You know your game is on life support when your few remaining fans are forced to get excited over a mere blog post, rather than an actual update to the software. Studio 397 have recently published their long awaited December roadmap for rFactor 2, though what they’ve unveiled to the public still interested in seeing this game polished up to its full potential is nothing short of pathetic, especially given the simulator’s current status as a frail senior citizen permanently holed up in a local hospital’s intensive care unit. The new team, which took over the reigns of rFactor 2 from original developer Image Space Incorporated only a few short months ago, appear to have no long-term plans to rejuvenate the package into anything worthwhile, instead opting for more of the same – fucking nothing.
I’m obviously not happy with Studio 397’s latest blog post, and the tone of this short entry will reflect my complete lack of patience, though I feel at this point it’s completely justified. If you haven’t read the announcement in full, I highly suggest giving them some clicks and popping over to the official Studio 397 headquarters, but in short, this is the exact opposite of what rFactor 2 owners both wanted and needed. They desperately needed their simulator to be pulled from the depths of 2012 and injected with many new features and pieces of content to give sim racers an incentive to boot up rFactor 2, yet instead Studio 397 will provide utterly meaningless additions to the game.
The user interface is being completely re-built for the second time in the game’s existence, and what you see above is listed as a concept piece, not what will eventually land in the consumer version of the software. I get that rFactor 2’s main menu isn’t the greatest, but it’s not entirely clunky or disastrous either – just aesthetically, other games do it a bit better. Apparently, this somehow justifies a portion of the team at Studio 397 wiping the interface completely clean and building something brand new. I mean, hey, it’s great that they want to put their on stylistic touch on the whole package, but there are other places that deserve the team’s attention – such as the massive differences in Force Feedback quality from car to car when it comes to the stock ISI content included with rFactor.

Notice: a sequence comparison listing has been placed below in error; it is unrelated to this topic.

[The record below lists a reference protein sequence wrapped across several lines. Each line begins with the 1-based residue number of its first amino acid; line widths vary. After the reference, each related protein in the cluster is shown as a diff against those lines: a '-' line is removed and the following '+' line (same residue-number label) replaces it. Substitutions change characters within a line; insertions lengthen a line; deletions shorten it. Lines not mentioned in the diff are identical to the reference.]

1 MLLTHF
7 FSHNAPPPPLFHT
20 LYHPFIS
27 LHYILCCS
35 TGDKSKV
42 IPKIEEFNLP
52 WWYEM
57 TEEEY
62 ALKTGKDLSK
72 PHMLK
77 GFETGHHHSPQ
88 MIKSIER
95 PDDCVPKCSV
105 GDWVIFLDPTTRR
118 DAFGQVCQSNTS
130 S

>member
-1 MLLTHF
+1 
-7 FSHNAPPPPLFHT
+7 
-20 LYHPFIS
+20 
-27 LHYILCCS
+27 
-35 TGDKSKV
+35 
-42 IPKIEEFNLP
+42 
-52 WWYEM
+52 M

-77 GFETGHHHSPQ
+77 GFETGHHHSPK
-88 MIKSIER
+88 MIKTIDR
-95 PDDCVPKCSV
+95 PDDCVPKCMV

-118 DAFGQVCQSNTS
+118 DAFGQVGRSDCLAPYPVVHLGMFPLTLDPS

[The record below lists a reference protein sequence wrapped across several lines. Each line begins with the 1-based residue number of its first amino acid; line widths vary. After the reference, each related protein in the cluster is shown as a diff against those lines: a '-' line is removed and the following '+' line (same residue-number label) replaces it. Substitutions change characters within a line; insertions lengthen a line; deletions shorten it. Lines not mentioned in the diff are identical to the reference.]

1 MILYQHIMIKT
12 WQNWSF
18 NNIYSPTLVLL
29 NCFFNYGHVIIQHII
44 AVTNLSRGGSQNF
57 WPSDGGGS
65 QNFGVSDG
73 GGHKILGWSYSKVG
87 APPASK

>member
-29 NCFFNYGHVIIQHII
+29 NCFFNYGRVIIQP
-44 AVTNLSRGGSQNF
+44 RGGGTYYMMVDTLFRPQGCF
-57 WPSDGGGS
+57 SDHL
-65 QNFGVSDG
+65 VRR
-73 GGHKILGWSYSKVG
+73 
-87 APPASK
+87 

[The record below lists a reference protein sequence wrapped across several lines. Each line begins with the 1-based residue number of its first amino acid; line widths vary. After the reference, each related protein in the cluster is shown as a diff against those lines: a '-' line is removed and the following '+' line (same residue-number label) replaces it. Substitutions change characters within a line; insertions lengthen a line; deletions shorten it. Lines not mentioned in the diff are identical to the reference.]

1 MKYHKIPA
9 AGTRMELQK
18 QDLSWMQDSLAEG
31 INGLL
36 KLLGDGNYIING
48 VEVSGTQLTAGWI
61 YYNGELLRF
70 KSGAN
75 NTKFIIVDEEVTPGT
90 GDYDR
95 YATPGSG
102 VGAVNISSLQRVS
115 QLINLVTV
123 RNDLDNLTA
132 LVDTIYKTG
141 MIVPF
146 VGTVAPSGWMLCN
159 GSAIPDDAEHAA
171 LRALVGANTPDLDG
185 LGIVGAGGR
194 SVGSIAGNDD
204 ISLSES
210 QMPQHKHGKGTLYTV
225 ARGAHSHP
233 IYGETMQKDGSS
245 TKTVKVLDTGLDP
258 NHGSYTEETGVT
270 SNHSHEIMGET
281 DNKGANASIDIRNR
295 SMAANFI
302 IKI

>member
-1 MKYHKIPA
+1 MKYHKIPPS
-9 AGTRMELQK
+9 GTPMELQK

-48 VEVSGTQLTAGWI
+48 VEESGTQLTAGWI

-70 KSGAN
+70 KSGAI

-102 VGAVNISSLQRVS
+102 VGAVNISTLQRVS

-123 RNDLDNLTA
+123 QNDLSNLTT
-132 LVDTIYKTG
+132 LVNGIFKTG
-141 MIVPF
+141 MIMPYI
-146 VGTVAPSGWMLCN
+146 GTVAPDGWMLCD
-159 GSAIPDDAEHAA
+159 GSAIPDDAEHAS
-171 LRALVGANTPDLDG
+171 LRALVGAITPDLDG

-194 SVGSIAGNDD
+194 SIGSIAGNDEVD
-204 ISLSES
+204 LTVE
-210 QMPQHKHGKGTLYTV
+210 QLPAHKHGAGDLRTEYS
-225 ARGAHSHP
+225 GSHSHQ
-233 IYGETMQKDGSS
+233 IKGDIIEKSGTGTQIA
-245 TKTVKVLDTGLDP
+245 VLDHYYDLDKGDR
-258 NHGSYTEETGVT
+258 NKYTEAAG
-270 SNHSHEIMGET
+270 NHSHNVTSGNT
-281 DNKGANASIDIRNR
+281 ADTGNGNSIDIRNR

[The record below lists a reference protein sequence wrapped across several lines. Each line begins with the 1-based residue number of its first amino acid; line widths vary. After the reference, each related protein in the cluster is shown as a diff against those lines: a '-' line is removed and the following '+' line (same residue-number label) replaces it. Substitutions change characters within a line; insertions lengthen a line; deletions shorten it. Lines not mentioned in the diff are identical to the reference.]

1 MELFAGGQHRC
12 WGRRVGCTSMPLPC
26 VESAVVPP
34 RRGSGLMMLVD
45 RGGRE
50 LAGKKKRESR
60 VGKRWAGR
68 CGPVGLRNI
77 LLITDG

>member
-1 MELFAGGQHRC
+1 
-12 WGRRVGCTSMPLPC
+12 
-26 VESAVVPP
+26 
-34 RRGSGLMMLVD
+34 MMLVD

rFactor 2’s controversial Online Pass system will now be completely abolished, meaning those who spent $80 on a lifetime subscription to the online server browser back when the game first came out, have now seen their investment vanish into thin air. While it’s definitely a smart move on Studio 397’s part to kill the subscription concept entirely, there are now a host of sim racers among the community who are about to learn they spent $80 on absolutely nothing in the long run – because it’s not like there was a use for the subscription during the online pass days, as barely anybody jumped online to race rFactor 2. Personally, I think it would be dope if Studio 397 allowed lifetime subscription holders the ability to use their key in some online store to redeem a sweet rFactor 2 shirt and or maybe even a plush toy of that ugly grey temp car as a sort of goofy compensation for dealing with ISI’s inability to make logical decisions, but I know our boy Dustin has joked about waiting for the day his rFactor 2 lifetime subscription would finally be worth it, and that day simply isn’t coming. He wasted $80 on absolutely nothing, as did a lot of other sim racers.
But we haven’t even gotten to the good stuff yet.